Dmitri Shostakovich’s 5th Symphony was recently performed by the Atlanta Symphony Orchestra, impressively conducted by Hugh Wolff. The printed program notes, written by Ken Meltzer, call to mind DS’s widely debated and intriguing legacy, and in a way suggestive for our conceptualizations of music as a sign system. The 5th marks a significant turn to a more conservative style in Shostakovich’s compositions, likely caused by the harsh criticism he received from Soviet critics for his more imaginative opera Lady Macbeth of Mtsensk and reflective of his wish to return to popular favor at a time when being unpopular could be easily fatal. The 5th was appreciatively received by the public who heard it as a euphoric tribute to the heroic socialist citizen and a testament to the utopian Soviet fantasy of a tightly controlled society nonetheless able to actualize the triumphant possibilities of individual action.
The posthumous publication in 1979 of Testimony, organized by Solomon Volkov and presented as an authentic reflection of Shostakovich’s actual views, threw all this into question. Volkov presented a revisionist Shostakovich savvy to the oppressiveness of the Soviet system, and offering music not celebratory of the state but condemnatory of its crude and ghoulish authoritarianism. The 5th symphony, Volkov/ Shostakovich explains, is not an joyish anthem to the Soviet citizen but a clunky symbolic representation of slavery and the stifling opposite of triumphant celebration.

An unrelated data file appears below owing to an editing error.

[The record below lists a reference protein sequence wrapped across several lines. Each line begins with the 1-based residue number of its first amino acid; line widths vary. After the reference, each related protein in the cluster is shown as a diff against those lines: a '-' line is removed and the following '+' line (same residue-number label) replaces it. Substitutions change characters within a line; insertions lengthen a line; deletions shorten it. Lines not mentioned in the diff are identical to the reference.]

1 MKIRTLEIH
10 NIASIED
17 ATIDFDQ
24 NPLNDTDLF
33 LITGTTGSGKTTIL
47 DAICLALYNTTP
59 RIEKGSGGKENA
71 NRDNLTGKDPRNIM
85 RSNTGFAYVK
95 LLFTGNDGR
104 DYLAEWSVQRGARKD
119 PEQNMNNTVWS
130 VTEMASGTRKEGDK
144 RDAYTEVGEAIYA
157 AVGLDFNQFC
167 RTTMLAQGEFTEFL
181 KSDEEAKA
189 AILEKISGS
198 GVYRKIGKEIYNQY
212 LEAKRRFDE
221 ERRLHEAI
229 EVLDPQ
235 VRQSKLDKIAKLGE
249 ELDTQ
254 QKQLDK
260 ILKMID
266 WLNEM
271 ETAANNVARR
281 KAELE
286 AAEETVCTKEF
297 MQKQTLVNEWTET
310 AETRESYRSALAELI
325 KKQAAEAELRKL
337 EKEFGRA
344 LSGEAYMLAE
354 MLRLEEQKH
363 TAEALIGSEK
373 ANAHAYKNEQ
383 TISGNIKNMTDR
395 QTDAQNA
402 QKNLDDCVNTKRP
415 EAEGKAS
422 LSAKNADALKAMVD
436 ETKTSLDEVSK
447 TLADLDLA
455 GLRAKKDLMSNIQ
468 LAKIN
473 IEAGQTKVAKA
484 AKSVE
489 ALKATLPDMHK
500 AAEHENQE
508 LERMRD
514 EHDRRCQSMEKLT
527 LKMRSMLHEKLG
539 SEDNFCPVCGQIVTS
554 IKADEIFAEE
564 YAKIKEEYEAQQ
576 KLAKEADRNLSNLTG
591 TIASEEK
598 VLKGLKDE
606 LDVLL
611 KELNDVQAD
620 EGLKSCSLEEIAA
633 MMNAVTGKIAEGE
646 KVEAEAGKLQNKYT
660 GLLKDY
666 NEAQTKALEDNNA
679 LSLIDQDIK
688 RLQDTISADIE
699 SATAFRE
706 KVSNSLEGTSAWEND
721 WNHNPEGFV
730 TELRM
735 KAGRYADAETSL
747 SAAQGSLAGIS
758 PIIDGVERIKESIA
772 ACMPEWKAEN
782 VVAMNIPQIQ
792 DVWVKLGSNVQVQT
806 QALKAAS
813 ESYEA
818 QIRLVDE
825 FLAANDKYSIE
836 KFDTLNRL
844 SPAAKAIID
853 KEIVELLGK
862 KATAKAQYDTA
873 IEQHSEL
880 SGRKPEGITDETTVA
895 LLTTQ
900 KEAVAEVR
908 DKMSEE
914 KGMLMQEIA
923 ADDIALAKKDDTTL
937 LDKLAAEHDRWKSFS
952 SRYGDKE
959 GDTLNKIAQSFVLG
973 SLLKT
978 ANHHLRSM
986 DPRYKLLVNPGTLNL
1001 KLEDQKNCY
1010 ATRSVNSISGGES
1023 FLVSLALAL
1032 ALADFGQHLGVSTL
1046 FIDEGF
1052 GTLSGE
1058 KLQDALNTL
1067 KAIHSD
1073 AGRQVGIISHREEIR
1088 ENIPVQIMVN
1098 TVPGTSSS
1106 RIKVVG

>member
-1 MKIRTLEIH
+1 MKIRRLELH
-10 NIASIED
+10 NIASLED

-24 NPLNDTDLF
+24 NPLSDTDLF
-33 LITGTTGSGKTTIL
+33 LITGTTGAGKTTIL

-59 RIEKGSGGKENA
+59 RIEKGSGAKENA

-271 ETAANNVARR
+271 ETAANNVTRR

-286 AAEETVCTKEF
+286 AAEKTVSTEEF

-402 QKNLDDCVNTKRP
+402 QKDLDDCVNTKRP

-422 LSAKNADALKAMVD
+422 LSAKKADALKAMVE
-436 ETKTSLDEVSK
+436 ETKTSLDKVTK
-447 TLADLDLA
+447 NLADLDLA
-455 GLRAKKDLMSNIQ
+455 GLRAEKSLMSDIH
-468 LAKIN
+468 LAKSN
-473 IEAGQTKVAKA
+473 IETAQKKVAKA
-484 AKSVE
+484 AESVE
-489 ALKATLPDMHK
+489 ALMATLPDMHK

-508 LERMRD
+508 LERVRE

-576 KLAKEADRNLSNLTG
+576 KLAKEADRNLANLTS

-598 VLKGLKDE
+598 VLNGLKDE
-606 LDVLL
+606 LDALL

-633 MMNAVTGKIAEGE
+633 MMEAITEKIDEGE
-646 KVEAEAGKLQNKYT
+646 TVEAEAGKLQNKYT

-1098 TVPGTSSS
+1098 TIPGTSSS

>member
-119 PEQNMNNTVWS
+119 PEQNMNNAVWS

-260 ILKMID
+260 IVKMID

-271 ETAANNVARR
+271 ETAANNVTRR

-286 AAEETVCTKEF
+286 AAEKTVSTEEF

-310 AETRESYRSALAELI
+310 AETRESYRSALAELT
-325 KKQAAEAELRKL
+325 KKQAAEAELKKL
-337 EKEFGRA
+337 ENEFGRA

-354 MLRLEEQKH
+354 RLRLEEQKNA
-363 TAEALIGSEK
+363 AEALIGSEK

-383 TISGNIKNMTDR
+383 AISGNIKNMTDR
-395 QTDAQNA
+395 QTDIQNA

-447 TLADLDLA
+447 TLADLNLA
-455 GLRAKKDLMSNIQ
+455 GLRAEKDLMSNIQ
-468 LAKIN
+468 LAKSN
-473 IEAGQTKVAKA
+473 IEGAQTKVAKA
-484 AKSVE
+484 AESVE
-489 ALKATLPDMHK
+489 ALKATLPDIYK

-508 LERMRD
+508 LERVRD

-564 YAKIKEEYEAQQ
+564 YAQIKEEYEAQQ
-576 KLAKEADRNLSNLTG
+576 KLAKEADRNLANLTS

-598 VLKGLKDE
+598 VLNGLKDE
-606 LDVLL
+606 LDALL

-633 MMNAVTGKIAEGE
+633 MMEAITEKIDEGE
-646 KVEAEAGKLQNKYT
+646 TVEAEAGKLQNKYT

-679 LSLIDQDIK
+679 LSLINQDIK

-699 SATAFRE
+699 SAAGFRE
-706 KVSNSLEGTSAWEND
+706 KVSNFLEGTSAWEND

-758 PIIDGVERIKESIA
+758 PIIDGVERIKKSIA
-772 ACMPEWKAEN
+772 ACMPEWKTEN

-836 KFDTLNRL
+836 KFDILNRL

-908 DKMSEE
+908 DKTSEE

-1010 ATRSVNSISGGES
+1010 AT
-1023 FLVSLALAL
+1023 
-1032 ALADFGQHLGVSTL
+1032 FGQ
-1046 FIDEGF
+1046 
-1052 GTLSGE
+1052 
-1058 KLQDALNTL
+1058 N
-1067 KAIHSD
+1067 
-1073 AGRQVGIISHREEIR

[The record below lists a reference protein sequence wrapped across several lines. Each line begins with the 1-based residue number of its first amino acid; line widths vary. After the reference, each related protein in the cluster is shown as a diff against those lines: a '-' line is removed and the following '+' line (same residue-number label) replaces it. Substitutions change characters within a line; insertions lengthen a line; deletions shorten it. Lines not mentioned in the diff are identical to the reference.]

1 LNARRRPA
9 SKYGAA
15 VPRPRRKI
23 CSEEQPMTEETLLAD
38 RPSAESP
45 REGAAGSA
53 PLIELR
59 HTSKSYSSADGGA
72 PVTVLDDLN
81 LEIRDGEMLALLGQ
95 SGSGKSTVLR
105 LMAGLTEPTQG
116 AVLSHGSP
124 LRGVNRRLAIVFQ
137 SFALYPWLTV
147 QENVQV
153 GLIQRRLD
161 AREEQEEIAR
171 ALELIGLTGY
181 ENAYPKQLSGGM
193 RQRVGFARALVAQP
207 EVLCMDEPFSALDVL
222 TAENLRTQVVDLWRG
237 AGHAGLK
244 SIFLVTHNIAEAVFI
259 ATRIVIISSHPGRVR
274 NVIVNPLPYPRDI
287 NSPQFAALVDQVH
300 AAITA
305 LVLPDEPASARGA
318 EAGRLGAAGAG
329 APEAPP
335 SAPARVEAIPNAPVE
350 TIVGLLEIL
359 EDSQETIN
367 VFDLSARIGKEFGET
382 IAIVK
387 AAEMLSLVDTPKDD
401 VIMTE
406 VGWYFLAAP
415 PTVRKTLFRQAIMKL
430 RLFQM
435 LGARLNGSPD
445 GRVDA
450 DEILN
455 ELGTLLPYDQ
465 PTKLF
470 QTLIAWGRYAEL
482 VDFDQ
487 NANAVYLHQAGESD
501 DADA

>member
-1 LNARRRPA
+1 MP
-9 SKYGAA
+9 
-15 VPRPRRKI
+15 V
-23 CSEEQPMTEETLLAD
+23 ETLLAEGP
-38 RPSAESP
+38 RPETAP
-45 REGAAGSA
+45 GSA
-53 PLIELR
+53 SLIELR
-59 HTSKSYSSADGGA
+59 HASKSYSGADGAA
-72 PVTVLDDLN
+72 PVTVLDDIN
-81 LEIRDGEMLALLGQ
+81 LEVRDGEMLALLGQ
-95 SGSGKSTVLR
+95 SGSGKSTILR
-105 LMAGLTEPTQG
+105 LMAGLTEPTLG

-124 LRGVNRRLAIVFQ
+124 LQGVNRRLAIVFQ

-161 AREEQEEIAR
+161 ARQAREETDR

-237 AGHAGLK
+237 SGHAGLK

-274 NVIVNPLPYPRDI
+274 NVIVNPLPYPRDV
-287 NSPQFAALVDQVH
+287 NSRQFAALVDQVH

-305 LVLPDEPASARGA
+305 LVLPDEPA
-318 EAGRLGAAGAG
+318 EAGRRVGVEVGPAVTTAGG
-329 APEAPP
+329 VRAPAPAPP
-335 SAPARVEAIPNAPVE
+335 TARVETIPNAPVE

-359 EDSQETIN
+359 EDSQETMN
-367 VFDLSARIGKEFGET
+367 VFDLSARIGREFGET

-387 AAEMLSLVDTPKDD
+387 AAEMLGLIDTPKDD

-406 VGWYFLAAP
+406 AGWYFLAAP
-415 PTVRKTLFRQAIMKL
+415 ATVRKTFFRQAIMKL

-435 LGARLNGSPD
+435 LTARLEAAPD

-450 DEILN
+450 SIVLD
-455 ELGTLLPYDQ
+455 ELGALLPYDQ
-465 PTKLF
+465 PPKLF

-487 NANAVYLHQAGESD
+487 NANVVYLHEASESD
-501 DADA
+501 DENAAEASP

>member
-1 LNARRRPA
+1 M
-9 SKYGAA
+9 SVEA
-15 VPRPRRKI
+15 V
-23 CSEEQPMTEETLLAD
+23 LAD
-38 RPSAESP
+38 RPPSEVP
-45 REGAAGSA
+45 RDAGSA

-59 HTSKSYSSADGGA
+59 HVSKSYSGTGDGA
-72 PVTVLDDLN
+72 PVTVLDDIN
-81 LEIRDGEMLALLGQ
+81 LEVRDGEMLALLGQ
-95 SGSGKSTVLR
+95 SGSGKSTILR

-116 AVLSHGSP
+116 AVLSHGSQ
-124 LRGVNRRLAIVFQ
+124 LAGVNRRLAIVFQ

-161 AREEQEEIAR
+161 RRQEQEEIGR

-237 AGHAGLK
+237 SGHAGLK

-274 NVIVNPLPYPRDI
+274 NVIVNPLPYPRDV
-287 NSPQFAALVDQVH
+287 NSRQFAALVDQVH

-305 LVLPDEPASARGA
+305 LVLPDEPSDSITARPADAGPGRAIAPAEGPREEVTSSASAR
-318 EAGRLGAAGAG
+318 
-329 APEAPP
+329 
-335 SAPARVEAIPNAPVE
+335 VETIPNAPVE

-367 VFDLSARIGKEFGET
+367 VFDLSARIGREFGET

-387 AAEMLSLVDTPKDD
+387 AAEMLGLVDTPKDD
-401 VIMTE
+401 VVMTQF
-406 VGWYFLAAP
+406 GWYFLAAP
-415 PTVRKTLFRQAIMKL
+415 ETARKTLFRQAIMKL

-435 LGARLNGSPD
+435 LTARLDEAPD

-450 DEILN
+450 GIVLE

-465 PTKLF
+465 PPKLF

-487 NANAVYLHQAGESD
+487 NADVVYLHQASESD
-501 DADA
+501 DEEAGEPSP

Testimony is much debated, obviously. Shostakovich’s surviving family members, even while conceding some of the revisionist account, see the book as a fraudulent (Volkov claimed to be offering a dictated account, and that in particular is denied). What is not apparently denied is that Shostakovich did indeed, in composing his work, aspire to embed very particular themes.
The ambiguity of music as a notational language makes this a tough puzzle. Are we to read the 5th as enacting joy or oppression, or both? The score, or perhaps more importantly, its performance does not dictate or arguably prefer one reading over the other. And all this is made more fully complicated since a conductor persuaded of one view or the other might easily, by subtle interpretive changes, produce an audience response favorable to her or his reading.
As a simple fan of classical music, my knowledge of these debates is not sophisticated enough to weigh in, especially when exceptionally intelligent and careful explications of all this have been produced by analysts like Ian MacDonald (also a revisionist) and Richard Taruskin (who rejects the authenticity of Testimony). The puzzles presented quite starkly by Shostakovich’s 5th are, however, not at all unique to musical performance or the analysis of similarly ambiguated visual images, but rather characterize all symbolic systems, including even such propositionally transparent modes as oratory and argumentation and perhaps mathematics.
How else can one explain the often wholly opposed audience responses to even very carefully designed and apparently explicit messages like speeches and advertisements – how can the same message so often induce love/hate responses in the same audiences? And how is one to judge the apparent importance of knowing whether an author/composer intended a work to be read one way or the other in an age where such presumably important questions are so readily dismissed on account of of the final unknowability of the author’s mental state (an idea Roland Barthes so influentially championed as the “death of the author”)? It is hard not to be sympathetic to the compelling case now commonly adopted against authorship except of course for the fact that audiences are every bit as inscrutable as authors, and if the critic ends up abandoning both, there is the considerable risk that criticism is reduced to nothing more than solipsism. And what, then, do we make of Shostakovich’s 5th Symphony?